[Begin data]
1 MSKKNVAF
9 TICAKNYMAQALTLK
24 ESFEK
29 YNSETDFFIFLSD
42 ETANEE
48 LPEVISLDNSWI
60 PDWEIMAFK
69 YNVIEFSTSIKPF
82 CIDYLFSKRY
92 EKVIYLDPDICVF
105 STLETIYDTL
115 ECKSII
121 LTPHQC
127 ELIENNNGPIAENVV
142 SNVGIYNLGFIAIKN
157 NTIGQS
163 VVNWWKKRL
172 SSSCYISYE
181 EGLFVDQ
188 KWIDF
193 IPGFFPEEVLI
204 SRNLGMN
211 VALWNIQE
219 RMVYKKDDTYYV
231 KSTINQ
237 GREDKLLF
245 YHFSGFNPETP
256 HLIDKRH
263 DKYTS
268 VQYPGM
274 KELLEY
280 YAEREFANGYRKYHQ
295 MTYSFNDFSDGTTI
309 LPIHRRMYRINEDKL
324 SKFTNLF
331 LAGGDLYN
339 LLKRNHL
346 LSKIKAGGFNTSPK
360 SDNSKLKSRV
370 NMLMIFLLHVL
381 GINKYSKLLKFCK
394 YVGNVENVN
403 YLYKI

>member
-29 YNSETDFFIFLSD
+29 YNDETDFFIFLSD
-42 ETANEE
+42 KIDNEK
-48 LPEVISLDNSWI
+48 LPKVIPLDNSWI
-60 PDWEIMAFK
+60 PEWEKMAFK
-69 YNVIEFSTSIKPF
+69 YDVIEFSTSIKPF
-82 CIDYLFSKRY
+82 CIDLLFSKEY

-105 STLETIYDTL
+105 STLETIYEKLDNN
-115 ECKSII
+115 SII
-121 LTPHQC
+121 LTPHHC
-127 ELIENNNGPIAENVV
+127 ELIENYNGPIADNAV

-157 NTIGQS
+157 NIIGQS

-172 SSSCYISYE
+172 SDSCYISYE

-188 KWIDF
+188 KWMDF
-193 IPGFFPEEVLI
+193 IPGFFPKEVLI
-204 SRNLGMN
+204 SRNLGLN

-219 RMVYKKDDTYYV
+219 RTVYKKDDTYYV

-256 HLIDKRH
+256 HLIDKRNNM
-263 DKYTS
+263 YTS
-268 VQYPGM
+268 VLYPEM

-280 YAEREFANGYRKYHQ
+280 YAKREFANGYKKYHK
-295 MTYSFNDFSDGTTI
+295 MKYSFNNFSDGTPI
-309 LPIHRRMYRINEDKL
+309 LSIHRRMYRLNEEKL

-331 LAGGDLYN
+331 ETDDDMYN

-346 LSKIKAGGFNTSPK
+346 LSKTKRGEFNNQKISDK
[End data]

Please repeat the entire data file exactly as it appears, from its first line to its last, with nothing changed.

1 MSKKNVAF
9 TICAKNYMAQALTLK
24 ESFEK
29 YNSETDFFIFLSD
42 ETANEE
48 LPEVISLDNSWI
60 PDWEIMAFK
69 YNVIEFSTSIKPF
82 CIDYLFSKRY
92 EKVIYLDPDICVF
105 STLETIYDTL
115 ECKSII
121 LTPHQC
127 ELIENNNGPIAENVV
142 SNVGIYNLGFIAIKN
157 NTIGQS
163 VVNWWKKRL
172 SSSCYISYE
181 EGLFVDQ
188 KWIDF
193 IPGFFPEEVLI
204 SRNLGMN
211 VALWNIQE
219 RMVYKKDDTYYV
231 KSTINQ
237 GREDKLLF
245 YHFSGFNPETP
256 HLIDKRH
263 DKYTS
268 VQYPGM
274 KELLEY
280 YAEREFANGYRKYHQ
295 MTYSFNDFSDGTTI
309 LPIHRRMYRINEDKL
324 SKFTNLF
331 LAGGDLYN
339 LLKRNHL
346 LSKIKAGGFNTSPK
360 SDNSKLKSRV
370 NMLMIFLLHVL
381 GINKYSKLLKFCK
394 YVGNVENVN
403 YLYKI

>member
-29 YNSETDFFIFLSD
+29 YNDETDFFIFLSD
-42 ETANEE
+42 KIDNEK
-48 LPEVISLDNSWI
+48 LPKVIPLDNSWI
-60 PDWEIMAFK
+60 PEWEKMAFK
-69 YNVIEFSTSIKPF
+69 YDVIEFSTSIKPF
-82 CIDYLFSKRY
+82 CIDLLFSKEY

-105 STLETIYDTL
+105 STLETIYEKLDNN
-115 ECKSII
+115 SII
-121 LTPHQC
+121 LTPHHC
-127 ELIENNNGPIAENVV
+127 ELIENYNGPIADNAV

-157 NTIGQS
+157 NIIGQS

-172 SSSCYISYE
+172 SDSCYISYE

-188 KWIDF
+188 KWMDF
-193 IPGFFPEEVLI
+193 IPGFFPKEVLI
-204 SRNLGMN
+204 SRNLGLN

-219 RMVYKKDDTYYV
+219 RTVYKKDDTYYV

-256 HLIDKRH
+256 HLIDKRNNM
-263 DKYTS
+263 YTS
-268 VQYPGM
+268 VLYPEM

-280 YAEREFANGYRKYHQ
+280 YAKREFANGYKKYHK
-295 MTYSFNDFSDGTTI
+295 MKYSFNNFSDGTPI
-309 LPIHRRMYRINEDKL
+309 LSIHRRMYRLNEEKL

-331 LAGGDLYN
+331 ETDDDMYN

-346 LSKIKAGGFNTSPK
+346 LSKTKRGEFNNQKISDK